Foods you can eat safely

It can be confusing trying to work out which foods you can eat and which foods you should avoid when you are pregnant. Here are some foods you don’t need to avoid:

  • shellfish, including prawns – as long as they are part of a hot meal and have been properly cooked
  • live or bio yoghurt
  • probiotic drinks
  • plain fromage frais
  • crème fraiche
  • soured cream
  • spicy food
  • honey is fine for pregnant women, but is not suitable for babies under a year old
  • mayonnaise, ice cream, salad dressing, mousse
  • Children and pregnant women can now safely eat their eggs soft boiled, runny or raw, as long as they're stamped with the British Lion Code mark. If your diet is medically managed, speak to your health professional first.
  • certain soft cheeses can be safe to eat when you are pregnant, as long as they are made using pasteurised milk. These include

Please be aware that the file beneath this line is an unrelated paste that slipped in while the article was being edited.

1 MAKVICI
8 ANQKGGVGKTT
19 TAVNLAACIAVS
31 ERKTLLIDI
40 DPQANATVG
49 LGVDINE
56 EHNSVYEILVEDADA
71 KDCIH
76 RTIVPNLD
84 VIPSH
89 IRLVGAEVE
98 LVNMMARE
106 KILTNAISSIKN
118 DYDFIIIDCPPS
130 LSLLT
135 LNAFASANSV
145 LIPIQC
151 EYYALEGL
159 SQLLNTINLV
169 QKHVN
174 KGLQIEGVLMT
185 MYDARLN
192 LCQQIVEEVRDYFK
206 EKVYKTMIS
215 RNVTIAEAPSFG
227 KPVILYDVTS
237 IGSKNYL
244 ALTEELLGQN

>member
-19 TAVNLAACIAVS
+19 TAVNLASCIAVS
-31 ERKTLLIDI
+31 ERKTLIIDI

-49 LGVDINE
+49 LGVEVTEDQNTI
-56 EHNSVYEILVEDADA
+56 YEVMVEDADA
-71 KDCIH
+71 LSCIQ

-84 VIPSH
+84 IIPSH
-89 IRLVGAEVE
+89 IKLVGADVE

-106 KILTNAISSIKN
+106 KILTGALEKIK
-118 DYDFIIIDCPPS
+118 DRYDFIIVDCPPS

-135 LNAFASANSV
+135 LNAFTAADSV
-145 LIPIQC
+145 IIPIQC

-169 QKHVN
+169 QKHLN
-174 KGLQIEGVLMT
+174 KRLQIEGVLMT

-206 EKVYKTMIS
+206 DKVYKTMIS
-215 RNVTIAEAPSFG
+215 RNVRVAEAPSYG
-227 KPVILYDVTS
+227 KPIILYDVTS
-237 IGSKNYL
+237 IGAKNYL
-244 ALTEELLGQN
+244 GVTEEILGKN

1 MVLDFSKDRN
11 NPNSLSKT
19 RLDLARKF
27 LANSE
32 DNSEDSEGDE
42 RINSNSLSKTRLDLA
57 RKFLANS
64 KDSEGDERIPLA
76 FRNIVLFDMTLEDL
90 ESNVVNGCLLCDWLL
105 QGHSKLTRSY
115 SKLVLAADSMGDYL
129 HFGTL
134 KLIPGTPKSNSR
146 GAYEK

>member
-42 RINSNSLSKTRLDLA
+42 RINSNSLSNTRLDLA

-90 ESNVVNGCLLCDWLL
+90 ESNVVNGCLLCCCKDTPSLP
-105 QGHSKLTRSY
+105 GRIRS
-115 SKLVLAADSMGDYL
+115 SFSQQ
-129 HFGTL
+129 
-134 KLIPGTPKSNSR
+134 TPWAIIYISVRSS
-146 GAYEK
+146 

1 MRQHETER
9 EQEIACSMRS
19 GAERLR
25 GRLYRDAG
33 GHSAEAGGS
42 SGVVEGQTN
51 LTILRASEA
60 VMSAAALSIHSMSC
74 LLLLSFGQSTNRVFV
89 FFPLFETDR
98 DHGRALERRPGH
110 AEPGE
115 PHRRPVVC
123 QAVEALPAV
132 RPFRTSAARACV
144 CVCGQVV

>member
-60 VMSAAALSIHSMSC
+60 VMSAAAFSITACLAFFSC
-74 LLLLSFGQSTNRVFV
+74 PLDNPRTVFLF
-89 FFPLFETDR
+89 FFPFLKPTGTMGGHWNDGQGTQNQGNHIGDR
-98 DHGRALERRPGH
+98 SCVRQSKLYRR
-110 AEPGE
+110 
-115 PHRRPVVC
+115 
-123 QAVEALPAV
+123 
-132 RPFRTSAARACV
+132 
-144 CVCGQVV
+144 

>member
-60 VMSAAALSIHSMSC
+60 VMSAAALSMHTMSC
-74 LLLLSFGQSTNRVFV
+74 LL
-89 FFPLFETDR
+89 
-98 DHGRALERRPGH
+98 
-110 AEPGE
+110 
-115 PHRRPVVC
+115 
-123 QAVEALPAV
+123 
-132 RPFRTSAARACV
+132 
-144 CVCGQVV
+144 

• cottage cheese
    • mozzarella
    • feta
    • cream cheese
    • paneer
    • ricotta
    • halloumi
    • goat's cheese
    • processed cheese such as cheese spreads. 
  • During pregnancy, it is safe to eat all hard cheeses such as cheddar, parmesan and stilton, even if they are made with unpasteurised milk. Hard cheeses don't contain as much water as soft cheeses, so bacteria are less likely to grow in them, so although listeria can still be present in hard cheese, the risk is much lower.
  • if you would like to eat peanuts, or foods containing peanuts (such as peanut butter), during pregnancy you can choose to do so as part of a healthy balanced diet, unless you yourself are allergic to them, or your health professional advises you not to.


You may have heard that some women have chosen not to eat peanuts when they are pregnant. This is because the government previously advised women to avoid eating peanuts  if there was a history of allergy in their child’s immediate family. However, this advice has now been changed because the there is no clear evidence to support this.  

For more information on foods to avoid during pregnancy, visit the NHS Choices website.

Last Updated: 06 February 2018
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